The oldest users: LinkedIn has the oldest user base, with the average user being 44.2 years old.

The average Facebook user is 40.5 years old.

The average Twitter user is 37.3 years old.

The age trend for Facebook and Twitter. Compared to a previous survey which was conducted 2.5 years ago, the age of the average Facebook user has gone up two years, while the age of the average Twitter user has gone down two years. In other words, Twitter’s user base is getting younger, while Facebook’s is getting older.

What about gender?

Based on the United States demographics data (from Ad Planner) there is a clear gender imbalance on many of these sites. Some are much more male dominated, and vice versa. However, when you look at all the data together, it becomes clear that women rule social media. More than two thirds of the sites in this survey have more female than male users.

17 out of 24 sites (71%) have more female than male users.

The average gender distribution is 48.75% male, 51.25% female.

Most male-dominated site? Slashdot (87% males) is the standout, followed by Hacker News (77% males) and Stack Overflow (76% males). In general, the more tech-focused sites in this survey have more male users than female.
Most female-dominated site? Pinterest (79% females) is in a league of its own, followed by Goodreads (70% females) and Blogger (66% females).

Facebook and Twitter have the same gender distribution: 40% male, 60% female.

I am honored to share this event since I am one of the official blogger of MRMW- Market Research Mobile World Asia Pasific 2013. If you follow MMA which is the premier global non-profit trade association representing all players in the mobile marketing value chain, you may hear about Market Research Mobile World too.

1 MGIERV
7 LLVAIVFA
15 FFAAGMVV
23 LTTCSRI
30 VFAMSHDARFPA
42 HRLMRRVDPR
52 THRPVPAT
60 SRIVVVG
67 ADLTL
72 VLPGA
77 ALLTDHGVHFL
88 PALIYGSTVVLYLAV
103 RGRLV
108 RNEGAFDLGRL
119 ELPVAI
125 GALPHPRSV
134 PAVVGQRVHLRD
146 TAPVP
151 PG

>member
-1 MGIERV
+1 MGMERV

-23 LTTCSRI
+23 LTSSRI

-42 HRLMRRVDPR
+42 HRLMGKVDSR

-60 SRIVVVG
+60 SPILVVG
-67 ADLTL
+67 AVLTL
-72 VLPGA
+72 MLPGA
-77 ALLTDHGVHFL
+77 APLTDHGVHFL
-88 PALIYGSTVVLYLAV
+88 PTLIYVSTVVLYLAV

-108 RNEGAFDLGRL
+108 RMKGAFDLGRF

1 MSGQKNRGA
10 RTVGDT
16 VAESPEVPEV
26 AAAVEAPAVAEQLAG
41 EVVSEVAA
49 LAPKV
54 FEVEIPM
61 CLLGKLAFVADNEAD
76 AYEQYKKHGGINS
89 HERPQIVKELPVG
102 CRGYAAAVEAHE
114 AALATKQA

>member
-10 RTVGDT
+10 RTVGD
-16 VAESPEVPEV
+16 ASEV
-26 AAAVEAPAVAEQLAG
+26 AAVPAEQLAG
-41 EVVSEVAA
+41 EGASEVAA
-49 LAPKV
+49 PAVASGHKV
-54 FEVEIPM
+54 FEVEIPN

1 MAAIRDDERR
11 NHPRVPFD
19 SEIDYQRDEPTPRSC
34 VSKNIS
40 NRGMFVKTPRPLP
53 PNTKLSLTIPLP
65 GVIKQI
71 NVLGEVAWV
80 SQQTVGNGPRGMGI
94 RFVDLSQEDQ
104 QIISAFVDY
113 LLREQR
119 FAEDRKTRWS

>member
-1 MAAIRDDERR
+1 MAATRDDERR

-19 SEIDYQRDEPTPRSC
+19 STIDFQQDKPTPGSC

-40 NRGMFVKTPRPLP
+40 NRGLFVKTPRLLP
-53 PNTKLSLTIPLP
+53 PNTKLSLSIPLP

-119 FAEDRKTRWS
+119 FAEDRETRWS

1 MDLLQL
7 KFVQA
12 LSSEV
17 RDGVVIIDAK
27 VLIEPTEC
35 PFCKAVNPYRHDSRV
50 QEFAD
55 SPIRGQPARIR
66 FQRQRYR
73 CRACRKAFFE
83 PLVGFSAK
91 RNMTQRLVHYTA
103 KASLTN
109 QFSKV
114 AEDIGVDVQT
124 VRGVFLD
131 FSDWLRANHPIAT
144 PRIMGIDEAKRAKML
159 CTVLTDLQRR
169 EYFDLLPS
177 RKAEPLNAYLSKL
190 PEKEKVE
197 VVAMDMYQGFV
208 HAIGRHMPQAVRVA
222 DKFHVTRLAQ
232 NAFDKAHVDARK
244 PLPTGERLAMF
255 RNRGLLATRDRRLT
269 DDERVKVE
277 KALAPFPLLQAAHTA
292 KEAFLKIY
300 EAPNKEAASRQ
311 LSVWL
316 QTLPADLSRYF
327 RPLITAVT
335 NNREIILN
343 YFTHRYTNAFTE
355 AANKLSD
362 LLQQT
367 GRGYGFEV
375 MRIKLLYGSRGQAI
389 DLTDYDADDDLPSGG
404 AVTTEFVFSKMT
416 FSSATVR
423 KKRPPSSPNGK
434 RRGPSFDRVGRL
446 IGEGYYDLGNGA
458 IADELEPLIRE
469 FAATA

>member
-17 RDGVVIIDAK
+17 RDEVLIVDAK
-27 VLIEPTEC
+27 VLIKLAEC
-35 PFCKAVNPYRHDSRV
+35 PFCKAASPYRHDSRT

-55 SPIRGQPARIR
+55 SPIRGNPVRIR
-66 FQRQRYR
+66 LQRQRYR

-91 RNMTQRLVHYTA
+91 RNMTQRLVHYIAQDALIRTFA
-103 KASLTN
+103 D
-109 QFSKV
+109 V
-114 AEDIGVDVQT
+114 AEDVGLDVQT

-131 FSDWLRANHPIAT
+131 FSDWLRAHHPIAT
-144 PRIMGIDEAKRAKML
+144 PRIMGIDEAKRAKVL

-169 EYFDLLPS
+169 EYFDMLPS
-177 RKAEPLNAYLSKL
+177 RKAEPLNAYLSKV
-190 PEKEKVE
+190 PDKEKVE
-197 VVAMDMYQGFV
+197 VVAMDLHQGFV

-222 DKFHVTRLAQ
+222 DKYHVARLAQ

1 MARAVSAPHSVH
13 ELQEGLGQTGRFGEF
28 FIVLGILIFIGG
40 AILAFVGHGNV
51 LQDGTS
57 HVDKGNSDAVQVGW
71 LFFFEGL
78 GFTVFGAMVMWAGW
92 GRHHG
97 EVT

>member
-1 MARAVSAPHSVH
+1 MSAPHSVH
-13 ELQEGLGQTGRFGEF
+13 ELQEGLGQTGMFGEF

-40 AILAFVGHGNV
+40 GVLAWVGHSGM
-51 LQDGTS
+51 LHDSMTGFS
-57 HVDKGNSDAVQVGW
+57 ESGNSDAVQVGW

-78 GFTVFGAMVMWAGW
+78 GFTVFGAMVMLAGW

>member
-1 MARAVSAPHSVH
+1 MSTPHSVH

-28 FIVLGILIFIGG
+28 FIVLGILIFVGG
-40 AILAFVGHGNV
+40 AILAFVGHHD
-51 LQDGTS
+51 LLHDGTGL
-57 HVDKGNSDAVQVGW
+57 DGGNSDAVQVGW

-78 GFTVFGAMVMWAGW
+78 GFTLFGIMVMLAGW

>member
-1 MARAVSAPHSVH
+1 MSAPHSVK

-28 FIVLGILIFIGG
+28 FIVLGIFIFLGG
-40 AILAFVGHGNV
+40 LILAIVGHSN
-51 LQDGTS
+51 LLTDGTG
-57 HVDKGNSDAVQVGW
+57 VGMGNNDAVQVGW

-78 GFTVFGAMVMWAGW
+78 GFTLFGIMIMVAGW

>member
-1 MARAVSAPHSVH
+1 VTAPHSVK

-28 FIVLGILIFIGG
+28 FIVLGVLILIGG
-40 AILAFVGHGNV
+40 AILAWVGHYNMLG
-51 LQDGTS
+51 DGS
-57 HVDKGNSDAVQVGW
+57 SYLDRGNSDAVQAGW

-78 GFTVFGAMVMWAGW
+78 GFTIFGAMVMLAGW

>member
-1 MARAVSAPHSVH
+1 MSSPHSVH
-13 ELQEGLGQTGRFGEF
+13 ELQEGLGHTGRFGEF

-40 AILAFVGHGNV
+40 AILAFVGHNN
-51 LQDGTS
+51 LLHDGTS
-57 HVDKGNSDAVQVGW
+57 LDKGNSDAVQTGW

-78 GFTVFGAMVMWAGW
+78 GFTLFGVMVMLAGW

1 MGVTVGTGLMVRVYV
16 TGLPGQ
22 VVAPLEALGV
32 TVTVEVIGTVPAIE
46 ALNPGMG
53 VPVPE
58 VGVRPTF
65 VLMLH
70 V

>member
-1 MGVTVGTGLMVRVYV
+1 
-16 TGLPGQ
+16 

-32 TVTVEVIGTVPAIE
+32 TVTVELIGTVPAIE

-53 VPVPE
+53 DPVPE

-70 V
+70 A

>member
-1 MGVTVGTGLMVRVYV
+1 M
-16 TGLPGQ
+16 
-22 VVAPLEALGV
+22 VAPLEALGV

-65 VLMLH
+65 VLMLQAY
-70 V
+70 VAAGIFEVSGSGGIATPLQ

Mobile has a strategic position in our lives. To take a deeper look at mobile market in Asia, lets check how MRMW explains:

Smartphone adoption and usage continues to soar in Asia. According to the recent Mobile Planet study (2012), smartphones are becoming increasingly indispensable to Asian consumers. 54% of smartphone owners from China would rather give up their TV than a smartphone. In Japan 100% of smartphone owners use their mobile device to research products or services. These mobile trends provide businesses with an exceptional opportunity to rethink how to reach the new mobile consumers, interact with them and generate insights for marketing, branding and new product development.

The Market Research in the Mobile World will be an exciting and impactful event comprising of presentations from distinguished experts around the world and wide-ranging contributions on the current state-of-the-art and the future of mobile insight generation in Asia-Pacific markets.